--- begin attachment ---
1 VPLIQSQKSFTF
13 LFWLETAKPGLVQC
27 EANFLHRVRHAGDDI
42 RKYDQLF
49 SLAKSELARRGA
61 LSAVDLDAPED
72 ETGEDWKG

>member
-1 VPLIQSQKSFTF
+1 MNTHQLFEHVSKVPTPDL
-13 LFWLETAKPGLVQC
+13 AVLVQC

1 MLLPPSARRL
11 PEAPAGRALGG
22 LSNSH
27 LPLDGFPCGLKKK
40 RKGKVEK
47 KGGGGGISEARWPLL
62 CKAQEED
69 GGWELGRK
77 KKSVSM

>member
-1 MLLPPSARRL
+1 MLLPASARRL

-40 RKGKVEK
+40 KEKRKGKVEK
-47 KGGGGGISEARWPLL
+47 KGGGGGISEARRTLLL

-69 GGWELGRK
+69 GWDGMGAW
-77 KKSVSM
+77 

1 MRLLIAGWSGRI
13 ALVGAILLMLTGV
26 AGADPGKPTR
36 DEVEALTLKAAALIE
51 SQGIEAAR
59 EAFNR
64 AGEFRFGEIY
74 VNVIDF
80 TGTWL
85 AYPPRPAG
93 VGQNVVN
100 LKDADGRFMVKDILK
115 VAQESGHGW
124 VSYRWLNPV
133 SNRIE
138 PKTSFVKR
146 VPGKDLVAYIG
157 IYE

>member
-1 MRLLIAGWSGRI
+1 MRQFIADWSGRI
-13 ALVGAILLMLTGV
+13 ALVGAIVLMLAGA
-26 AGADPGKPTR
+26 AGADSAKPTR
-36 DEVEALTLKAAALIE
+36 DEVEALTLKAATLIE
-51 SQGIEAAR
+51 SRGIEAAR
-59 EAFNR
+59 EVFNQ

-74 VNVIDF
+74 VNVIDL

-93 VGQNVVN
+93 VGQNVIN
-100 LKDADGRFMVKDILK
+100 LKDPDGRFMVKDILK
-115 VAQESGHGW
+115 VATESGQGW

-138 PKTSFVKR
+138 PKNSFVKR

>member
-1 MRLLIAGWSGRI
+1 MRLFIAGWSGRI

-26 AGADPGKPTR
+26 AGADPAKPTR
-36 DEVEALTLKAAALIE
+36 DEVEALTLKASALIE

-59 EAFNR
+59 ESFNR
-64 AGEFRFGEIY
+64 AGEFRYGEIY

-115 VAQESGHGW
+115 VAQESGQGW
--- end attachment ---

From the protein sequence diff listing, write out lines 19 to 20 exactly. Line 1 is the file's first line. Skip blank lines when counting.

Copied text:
62 CKAQEED
69 GGWELGRK